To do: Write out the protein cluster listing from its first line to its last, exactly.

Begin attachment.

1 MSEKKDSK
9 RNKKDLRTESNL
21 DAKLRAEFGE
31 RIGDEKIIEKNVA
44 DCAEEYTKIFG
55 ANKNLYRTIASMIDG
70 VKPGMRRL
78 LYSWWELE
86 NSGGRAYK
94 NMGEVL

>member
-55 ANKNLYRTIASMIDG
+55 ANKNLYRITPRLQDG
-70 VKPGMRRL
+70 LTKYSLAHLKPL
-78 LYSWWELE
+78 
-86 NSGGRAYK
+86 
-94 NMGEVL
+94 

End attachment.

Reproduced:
1 MSEKKDSK
9 RNKKDLRTESNL
21 DAKLRAEFGE
31 RIGDEKIIEKNVA
44 DCAEEYTKIFG
55 ANKNLYRTIASMIDG
70 VKPGMRRL
78 LYSWWELE
86 NSGGRAYK
94 NMGEVL

>member
-55 ANKNLYRTIASMIDG
+55 ANKNLYRITPRLQDG
-70 VKPGMRRL
+70 LTKYSLAHLKPL
-78 LYSWWELE
+78 
-86 NSGGRAYK
+86 
-94 NMGEVL
+94 